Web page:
Top U.S. Capitol security officials apologized on Tuesday for “failings” during the deadly attack on the building by followers of then-president Donald Trump in a bid to stop the certification of Joe Biden’s election victory.
The officials specifically acknowledged a number of missteps: conflicting intelligence, inadequate preparation and insufficient mobilization of partner agencies. They called for improving accountability systems and communications structures.
“I am here to offer my sincerest apologies on behalf of the department,” said Yolanda Pittman, the acting chief of Capitol Police, according to a prepared statement for the U.S. House of Representatives’ appropriations committee.
“The department failed to meet its own high standards as well as yours.”
Pittman said many of the officers are suffering from post-traumatic stress disorder after the Jan. 6 assault in which five people died, including one Capitol police officer. Pittman said the death of a second officer was indirectly linked.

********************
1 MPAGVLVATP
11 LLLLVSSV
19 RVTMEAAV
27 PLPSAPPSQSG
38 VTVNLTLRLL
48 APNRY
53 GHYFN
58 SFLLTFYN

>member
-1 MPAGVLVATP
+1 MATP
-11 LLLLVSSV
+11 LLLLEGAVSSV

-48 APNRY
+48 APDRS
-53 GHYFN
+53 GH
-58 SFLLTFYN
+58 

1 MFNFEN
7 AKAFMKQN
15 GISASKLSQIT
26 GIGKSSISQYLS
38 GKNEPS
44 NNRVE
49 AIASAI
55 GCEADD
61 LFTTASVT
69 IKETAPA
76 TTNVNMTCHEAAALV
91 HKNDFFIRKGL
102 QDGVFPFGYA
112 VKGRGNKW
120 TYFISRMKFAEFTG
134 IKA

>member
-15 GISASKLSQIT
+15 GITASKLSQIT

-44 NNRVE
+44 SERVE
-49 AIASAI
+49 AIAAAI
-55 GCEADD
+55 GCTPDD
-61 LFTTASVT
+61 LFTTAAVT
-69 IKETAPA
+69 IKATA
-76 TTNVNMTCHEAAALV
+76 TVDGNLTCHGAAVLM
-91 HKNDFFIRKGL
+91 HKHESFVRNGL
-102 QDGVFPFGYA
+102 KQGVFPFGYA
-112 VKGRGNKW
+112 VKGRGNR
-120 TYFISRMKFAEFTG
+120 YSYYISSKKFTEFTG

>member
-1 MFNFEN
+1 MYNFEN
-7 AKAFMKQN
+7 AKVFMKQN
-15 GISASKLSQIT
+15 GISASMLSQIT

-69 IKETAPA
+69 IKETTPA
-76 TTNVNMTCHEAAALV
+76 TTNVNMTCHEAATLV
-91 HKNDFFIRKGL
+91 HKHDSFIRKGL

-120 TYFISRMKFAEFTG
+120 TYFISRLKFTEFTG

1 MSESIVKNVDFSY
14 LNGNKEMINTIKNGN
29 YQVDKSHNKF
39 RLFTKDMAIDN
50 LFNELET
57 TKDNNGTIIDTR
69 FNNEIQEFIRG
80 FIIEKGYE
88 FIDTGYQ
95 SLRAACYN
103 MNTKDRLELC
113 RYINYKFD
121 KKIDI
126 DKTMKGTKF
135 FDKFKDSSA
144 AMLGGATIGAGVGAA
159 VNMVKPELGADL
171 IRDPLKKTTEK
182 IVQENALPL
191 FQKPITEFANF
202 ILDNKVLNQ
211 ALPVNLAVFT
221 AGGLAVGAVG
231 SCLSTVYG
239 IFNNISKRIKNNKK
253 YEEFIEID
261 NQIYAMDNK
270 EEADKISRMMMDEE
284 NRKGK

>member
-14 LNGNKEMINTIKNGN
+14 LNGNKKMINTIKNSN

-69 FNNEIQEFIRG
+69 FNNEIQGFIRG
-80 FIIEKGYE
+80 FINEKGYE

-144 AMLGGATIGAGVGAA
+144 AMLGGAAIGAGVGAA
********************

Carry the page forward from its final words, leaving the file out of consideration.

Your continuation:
She and Timothy Blodgett, the acting U.S. House of Representatives’ sergeant at arms, said security officials were working to do more to boost protection of the U.S. Capitol, the seat of government.
Pro-Trump supporters stormed the building following Trump’s urgings at a rally near the White House to go to the Capitol. Trump was subsequently impeached by the House on a charge of incitement and the trial in the Senate is scheduled for February.
The then-chiefs of the Capitol Police and House sergeant at arms stepped down.
In the weeks since the attack, security has been heightened around the Capitol and in Washington in general, with 2.4-metre-high fencing surrounding the perimeter and National Guard troops brought in for Biden’s inauguration on Jan. 20.
Some 5,000 National Guard troops will remain in Washington through mid-March.